What is SARS?
Severe Acute Respiratory Syndrome (SARS) is a respiratory illness caused by a virus.
SARS is a reportable disease in Ontario.
What are the symptoms of SARS?
The symptoms of SARS include:
- high fever
- shortness of breath or difficulty breathing
- muscle aches
- sore throat
Most people that are infected get pneumonia as well. In serious cases, people need oxygen therapy or mechanical help to breathe.
How is SARS spread?
SARS is spread through close face-to-face contact with someone who has the virus. It is thought to be spread to others by activities such as kissing, or by droplets that are produced when an infected person coughs or sneezes. These droplets can land on the eyes, nose or mouth of people nearby and can cause infection, and they can also be sprayed into the environment and land on objects and surfaces. The virus can then be picked up by a person’s hands and can cause infection if the eyes, nose or mouth are touched.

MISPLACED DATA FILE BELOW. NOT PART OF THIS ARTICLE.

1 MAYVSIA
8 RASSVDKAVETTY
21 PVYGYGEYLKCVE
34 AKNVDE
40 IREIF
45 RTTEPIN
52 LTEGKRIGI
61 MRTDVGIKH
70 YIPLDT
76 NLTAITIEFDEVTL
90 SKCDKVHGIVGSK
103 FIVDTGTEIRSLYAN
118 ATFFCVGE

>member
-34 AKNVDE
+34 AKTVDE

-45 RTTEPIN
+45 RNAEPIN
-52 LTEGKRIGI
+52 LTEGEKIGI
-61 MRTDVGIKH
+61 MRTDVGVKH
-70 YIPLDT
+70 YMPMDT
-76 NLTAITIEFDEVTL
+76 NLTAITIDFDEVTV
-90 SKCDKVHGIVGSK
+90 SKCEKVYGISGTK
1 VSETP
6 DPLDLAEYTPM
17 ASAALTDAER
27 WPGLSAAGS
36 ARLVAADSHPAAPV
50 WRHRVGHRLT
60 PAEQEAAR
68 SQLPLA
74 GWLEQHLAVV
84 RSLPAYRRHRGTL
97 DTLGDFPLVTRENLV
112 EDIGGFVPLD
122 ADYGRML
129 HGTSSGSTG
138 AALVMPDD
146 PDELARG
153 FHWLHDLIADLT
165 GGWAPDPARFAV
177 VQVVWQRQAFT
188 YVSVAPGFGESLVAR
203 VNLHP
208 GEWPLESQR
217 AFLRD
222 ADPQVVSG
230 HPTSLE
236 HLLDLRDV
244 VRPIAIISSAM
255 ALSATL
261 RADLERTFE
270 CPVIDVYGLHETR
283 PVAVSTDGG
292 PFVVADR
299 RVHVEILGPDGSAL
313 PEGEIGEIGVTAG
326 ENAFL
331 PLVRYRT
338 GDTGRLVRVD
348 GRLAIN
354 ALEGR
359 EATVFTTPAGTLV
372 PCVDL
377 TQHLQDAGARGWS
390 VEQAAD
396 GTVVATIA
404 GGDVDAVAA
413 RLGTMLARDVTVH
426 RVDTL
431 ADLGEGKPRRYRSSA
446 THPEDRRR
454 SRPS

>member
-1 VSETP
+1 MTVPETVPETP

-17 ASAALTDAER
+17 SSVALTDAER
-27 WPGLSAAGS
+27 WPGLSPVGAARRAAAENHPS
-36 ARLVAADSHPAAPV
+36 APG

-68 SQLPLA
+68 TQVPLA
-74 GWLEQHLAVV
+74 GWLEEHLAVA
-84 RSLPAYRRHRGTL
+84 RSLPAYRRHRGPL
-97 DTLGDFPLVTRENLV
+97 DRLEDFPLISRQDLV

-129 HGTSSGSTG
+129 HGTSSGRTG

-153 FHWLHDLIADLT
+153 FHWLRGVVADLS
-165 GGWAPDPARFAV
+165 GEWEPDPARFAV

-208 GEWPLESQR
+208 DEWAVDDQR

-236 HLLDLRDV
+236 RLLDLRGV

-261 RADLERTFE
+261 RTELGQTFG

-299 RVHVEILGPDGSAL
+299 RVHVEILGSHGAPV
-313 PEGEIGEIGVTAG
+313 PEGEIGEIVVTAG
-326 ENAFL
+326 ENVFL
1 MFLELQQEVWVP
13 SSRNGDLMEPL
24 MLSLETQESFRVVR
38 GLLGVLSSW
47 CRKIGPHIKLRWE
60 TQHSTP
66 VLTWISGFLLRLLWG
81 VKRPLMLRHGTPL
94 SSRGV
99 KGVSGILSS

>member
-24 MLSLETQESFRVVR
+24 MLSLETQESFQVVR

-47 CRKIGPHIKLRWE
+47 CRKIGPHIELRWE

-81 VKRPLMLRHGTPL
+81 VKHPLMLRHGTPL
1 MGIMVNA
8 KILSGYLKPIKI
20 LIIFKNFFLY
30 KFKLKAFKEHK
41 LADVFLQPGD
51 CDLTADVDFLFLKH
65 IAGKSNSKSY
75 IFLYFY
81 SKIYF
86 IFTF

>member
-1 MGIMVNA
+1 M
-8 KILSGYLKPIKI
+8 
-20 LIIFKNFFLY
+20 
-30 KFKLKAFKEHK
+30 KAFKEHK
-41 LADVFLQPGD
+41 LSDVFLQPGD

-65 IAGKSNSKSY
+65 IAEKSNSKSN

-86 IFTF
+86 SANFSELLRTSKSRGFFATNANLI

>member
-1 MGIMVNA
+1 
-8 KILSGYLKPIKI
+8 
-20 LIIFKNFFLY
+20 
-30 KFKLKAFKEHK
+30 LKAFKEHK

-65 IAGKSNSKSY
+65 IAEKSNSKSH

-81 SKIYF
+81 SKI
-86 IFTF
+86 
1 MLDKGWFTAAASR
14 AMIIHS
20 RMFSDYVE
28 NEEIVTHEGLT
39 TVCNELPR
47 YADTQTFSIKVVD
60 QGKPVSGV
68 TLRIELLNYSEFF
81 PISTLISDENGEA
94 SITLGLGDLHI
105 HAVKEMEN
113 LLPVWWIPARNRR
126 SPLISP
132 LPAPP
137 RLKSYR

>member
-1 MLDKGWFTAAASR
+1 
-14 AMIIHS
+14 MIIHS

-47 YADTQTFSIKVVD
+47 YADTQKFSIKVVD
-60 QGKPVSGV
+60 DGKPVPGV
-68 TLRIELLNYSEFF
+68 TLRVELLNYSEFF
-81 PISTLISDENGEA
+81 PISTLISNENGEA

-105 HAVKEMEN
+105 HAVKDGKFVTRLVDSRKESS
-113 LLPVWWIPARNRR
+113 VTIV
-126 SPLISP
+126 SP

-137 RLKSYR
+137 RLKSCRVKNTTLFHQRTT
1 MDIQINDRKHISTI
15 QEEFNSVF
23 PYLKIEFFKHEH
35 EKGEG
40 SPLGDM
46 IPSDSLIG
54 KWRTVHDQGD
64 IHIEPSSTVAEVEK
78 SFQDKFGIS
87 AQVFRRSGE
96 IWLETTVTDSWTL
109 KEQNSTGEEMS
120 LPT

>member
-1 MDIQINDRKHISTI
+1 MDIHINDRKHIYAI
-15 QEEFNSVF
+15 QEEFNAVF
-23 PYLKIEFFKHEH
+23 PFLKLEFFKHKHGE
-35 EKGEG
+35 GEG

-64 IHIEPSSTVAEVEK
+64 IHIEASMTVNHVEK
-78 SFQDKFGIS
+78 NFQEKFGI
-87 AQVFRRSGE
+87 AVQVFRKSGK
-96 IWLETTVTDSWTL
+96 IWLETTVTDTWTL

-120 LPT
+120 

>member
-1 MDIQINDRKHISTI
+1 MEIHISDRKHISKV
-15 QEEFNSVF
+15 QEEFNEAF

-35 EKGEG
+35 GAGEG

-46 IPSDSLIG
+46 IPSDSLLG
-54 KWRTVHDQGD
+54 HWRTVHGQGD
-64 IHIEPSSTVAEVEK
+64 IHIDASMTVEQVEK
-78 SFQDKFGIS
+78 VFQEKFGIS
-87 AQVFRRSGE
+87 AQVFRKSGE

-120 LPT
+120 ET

It is not known if SARS can be spread through the air.
The risk of becoming infected is higher when living in the same house, caring for someone with SARS, or having direct contact with secretions (fluids) from the infected person.
It is thought that people with SARS are not contagious until they show symptoms.
How is SARS treated?
There is no treatment or cure for SARS. People with SARS are managed in hospital under strict infection control measures. Supportive treatments such as oxygen and IV fluids for hydration are given. People with SARS may also be put on a ventilator.
How is SARS prevented?
There is no vaccine for SARS.
Simple preventative measures can reduce the spread of infection.